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|Protest Rumba to Save Jelly's A Dance Café from Eviction|
|Date||Friday August 13|
|Time||4:00 PM - 7:00 PM|
|Import this event into your personal calendar.|
Port Authority - Main Office
Pier 1, on the Embarcadero, San Francisco
LATINO CULTURAL ENCLAVE FACES ILLEGAL EVICTION AFTER TELLING THE PORT OF SAN FRANCISCO THAT THE PORT'S SEWAGE SYSTEM IS BROKEN AND
CAUSING RAW SEWAGE TO LEAK INTO THE BAY
Jelly's A Dance Café,
A Woman-Owned Landmark And Latino Cultural Resource,
Faces Eviction By Port of San Francisco On August 18th
Please join us for a Protest Rumba at Pier 1 on the Embarcadero, San Francisco in front of the Port Authority's main offices on Friday August 13 from 4pm - 7pm.
Jelly's A Dance Café, is located at Pier 50 in San Francisco. For over 16 years, Jelly's has served as one of only two woman-owned businesses on the Port of San Francisco, and as a resource and cultural enclave for the Bay Area's Latino community, through weekly events such as "Club Havana."
On July 19th, however, the Port of San Francisco served Jelly's with a notice of eviction, which seeks to evict Jelly's from its location after 16 years of service to the community. The eviction is currently scheduled for August 18.Jelly's is vigorously fighting this unfair and illegal eviction. To date, the Port has refused to meet with Jelly's attorneys, Matt Gonzalez and G. Whitney Leigh, of Gonzalez & Leigh, LLP.
We encourage members of the community to support Jelly's at this protest rumba.
The Port first issued an eviction notice immediately following false news reports suggesting that a fatal shooting that took place on Sunday, July 11 had originated in an argument inside of Jelly's. Within days, the homicide inspectors handling the incident confirmed that these early reports were inaccurate, and the San Francisco Entertainment Commission conceded that these reports were false at a public hearing on July 27.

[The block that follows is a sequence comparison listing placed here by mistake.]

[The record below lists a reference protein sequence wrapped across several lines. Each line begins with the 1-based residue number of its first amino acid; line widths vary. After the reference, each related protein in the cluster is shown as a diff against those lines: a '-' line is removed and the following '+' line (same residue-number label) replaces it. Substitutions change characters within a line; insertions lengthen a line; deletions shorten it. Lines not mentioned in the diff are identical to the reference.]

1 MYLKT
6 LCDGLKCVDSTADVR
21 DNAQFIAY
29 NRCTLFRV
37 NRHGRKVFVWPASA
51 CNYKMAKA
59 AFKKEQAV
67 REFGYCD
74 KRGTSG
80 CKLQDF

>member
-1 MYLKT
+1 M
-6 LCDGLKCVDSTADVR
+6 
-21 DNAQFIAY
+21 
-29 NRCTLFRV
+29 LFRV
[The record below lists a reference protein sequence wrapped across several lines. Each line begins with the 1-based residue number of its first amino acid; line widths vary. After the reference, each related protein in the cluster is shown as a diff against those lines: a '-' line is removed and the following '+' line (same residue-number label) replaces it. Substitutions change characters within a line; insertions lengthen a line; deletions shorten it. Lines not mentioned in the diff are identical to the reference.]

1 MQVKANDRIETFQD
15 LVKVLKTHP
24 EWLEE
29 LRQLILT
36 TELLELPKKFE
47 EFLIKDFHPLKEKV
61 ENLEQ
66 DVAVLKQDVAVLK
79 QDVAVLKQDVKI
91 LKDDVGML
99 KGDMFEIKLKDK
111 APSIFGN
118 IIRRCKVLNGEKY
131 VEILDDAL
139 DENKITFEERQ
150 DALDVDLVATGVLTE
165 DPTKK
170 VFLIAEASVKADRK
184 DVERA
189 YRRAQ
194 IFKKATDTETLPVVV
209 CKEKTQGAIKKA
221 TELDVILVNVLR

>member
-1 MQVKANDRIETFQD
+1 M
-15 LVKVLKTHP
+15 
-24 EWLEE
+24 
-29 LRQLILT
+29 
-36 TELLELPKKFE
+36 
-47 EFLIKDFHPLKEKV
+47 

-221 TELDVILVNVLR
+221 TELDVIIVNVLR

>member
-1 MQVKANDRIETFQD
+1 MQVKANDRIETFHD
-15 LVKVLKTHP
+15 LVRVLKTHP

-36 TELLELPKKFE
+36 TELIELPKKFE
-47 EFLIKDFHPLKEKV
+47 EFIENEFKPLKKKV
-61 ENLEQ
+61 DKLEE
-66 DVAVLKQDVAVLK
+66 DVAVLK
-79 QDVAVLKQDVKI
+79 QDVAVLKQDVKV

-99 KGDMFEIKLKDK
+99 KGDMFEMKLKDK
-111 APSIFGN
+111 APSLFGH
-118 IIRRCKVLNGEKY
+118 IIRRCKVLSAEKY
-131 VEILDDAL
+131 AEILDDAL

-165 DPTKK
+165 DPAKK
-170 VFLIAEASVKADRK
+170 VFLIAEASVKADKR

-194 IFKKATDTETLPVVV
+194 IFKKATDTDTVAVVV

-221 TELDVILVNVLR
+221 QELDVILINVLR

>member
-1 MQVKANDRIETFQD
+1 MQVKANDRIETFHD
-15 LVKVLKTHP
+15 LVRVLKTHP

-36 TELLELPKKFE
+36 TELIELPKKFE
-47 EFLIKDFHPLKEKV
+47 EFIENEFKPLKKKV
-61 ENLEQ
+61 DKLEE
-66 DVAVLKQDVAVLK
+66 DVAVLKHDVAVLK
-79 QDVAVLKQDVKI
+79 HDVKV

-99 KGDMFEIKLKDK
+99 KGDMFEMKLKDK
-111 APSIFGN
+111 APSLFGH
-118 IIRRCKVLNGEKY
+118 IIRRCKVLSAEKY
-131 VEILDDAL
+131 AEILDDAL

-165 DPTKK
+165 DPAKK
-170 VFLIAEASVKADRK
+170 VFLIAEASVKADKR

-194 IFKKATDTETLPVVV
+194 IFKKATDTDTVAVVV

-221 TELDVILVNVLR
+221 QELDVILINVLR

Yet, despite the fact that both the San Francisco Police and the San Francisco Entertainment Commission have admitted that the early reports linking Jelly's to the July 11th shooting were false, the Port has continued to seek eviction. Why?
The answer is simple. The Port's eviction came within less than a month after Jelly's paid over $20,000 to replace rotting, rusting sewage pipes owned by the Port that were spewing raw sewage into the Bay, as they're still doing. Jelly's repeatedly told the Port that the Port's sewage system was broken, and that there were likely other sewage pipes on the Port's property that were causing raw sewage to leak into the Bay. The Port refused to listen and days later, served Jelly's with an eviction notice.
The Port has alleged that Jelly's eviction is proper because Jelly's does not serve food during its many events for the Latino community, in violation of the terms of its lease. As anyone who has attended "Club Havana" knows, this allegation is demonstrably false. More importantly, Jelly's has been operating in the same manner for over 16 years. Why is the Port only now seeking eviction? Jelly's is operating just as other restaurants leased by the Port with the same leases, such as Kelly's Mission Rock or the Ramp. The only difference is that these other establishments are owned by men, they serve a more homogeneous clientele, and they did not recently repeatedly tell the Port that the Port was causing raw sewage to leak into the Bay.
With the Port's action, San Francisco faces the loss of a unique community venue for dance and entertainment. As a supporter recently stated before San Francisco's Entertainment Commission:
"I've been a patron of Jelly's since before the ballpark. I stop in for a drink before Giants games. I frequently attend Club Havana on Sundays and I have even rented out the place for family parties. I have also made Jelly's a must-see destination for my out-of-town guests. This is a wholesome, family-friendly establishment that means so much to so many in the San Francisco community."
- Clarice and Ricci, Owner of Jelly's A Dance Cafe.
Join us on August 13 to voice your support for Jelly's